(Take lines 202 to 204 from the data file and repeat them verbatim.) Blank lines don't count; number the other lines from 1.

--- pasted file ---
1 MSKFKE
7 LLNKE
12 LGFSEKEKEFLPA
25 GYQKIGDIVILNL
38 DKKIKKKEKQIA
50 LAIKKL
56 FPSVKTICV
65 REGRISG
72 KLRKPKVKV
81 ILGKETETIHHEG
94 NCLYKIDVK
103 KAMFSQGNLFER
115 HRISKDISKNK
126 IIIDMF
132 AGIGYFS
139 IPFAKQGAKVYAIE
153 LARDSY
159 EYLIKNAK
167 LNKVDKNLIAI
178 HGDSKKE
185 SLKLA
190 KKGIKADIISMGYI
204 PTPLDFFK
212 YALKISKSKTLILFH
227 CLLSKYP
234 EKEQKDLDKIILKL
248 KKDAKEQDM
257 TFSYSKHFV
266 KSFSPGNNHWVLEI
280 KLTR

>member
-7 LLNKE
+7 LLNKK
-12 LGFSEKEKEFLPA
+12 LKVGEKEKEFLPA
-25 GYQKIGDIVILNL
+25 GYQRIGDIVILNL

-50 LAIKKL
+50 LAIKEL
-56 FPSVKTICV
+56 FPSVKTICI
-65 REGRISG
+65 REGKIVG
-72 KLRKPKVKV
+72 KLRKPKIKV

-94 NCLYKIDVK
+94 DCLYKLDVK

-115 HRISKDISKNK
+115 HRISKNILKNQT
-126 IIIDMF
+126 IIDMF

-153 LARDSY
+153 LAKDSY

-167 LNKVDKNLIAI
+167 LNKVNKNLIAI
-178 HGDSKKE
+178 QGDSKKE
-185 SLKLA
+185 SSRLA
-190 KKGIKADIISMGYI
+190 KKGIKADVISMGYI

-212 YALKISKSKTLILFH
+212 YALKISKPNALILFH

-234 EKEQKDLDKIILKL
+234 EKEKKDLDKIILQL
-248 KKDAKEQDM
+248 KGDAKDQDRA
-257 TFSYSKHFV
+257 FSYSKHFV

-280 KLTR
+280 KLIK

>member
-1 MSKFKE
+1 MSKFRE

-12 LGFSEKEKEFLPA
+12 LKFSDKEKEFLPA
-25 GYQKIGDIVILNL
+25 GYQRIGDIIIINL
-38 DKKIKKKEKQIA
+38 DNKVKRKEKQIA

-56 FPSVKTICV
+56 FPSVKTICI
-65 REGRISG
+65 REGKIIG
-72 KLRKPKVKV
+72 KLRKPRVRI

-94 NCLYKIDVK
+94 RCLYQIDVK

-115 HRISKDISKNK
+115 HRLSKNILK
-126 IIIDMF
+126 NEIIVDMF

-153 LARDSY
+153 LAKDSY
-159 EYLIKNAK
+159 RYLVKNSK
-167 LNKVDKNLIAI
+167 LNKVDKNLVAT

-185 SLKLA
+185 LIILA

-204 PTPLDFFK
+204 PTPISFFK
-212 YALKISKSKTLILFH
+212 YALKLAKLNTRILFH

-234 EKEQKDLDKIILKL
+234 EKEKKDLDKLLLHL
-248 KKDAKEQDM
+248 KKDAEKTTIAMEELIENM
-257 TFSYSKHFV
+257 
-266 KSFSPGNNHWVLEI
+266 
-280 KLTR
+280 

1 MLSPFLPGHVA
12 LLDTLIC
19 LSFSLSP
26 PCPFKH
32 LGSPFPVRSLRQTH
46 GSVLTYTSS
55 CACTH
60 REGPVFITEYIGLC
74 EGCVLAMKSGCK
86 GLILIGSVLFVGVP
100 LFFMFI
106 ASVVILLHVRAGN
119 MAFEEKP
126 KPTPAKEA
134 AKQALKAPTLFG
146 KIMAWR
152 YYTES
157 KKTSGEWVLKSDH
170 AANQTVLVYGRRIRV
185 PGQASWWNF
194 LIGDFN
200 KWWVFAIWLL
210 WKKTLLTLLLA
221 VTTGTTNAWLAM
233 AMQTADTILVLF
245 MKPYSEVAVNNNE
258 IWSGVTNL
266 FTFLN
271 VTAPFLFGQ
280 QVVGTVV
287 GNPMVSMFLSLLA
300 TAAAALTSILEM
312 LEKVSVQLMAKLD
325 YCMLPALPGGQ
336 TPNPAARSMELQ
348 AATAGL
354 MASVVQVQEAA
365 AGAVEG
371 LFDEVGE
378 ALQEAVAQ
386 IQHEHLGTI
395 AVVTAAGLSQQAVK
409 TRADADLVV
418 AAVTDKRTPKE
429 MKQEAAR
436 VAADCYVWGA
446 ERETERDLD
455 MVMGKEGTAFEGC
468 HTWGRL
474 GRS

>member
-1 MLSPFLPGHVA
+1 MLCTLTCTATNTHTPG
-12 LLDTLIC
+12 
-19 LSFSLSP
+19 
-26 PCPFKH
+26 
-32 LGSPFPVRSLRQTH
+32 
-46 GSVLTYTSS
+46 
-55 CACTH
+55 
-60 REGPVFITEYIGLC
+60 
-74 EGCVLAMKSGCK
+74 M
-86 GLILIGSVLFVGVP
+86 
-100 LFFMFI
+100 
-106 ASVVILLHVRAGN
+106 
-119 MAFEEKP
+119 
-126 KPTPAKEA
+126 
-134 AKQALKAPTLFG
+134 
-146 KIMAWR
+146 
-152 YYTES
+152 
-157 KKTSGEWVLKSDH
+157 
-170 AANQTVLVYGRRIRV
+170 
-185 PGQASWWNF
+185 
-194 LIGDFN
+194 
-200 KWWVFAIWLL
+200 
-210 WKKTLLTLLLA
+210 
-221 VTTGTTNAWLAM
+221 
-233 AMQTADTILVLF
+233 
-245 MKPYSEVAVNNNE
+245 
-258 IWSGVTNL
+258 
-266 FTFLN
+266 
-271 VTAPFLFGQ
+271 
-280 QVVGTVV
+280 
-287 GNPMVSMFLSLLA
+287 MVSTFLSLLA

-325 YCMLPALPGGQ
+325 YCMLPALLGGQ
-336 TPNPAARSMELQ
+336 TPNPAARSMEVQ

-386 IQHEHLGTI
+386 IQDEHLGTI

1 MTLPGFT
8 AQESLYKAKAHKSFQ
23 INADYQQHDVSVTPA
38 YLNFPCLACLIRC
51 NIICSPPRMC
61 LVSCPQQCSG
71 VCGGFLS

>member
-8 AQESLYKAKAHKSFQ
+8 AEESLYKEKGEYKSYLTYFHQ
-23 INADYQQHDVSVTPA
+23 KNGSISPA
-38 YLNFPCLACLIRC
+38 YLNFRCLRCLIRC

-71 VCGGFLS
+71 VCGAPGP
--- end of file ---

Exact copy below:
-170 AANQTVLVYGRRIRV
+170 
-185 PGQASWWNF